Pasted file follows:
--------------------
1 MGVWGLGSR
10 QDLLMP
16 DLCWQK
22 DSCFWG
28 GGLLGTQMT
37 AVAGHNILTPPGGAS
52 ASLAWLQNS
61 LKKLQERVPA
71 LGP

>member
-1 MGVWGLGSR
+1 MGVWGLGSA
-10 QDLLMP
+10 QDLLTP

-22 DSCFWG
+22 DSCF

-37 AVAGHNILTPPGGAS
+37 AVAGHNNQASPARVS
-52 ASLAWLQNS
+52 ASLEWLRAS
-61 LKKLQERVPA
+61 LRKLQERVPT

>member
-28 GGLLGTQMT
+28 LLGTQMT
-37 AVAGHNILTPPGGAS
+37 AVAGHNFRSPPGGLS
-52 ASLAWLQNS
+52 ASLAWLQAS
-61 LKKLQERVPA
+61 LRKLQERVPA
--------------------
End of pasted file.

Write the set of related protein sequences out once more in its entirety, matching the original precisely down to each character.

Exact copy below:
1 MGVWGLGSR
10 QDLLMP
16 DLCWQK
22 DSCFWG
28 GGLLGTQMT
37 AVAGHNILTPPGGAS
52 ASLAWLQNS
61 LKKLQERVPA
71 LGP

>member
-1 MGVWGLGSR
+1 MGVWGLGSA
-10 QDLLMP
+10 QDLLTP

-22 DSCFWG
+22 DSCF

-37 AVAGHNILTPPGGAS
+37 AVAGHNNQASPARVS
-52 ASLAWLQNS
+52 ASLEWLRAS
-61 LKKLQERVPA
+61 LRKLQERVPT

>member
-28 GGLLGTQMT
+28 LLGTQMT
-37 AVAGHNILTPPGGAS
+37 AVAGHNFRSPPGGLS
-52 ASLAWLQNS
+52 ASLAWLQAS
-61 LKKLQERVPA
+61 LRKLQERVPA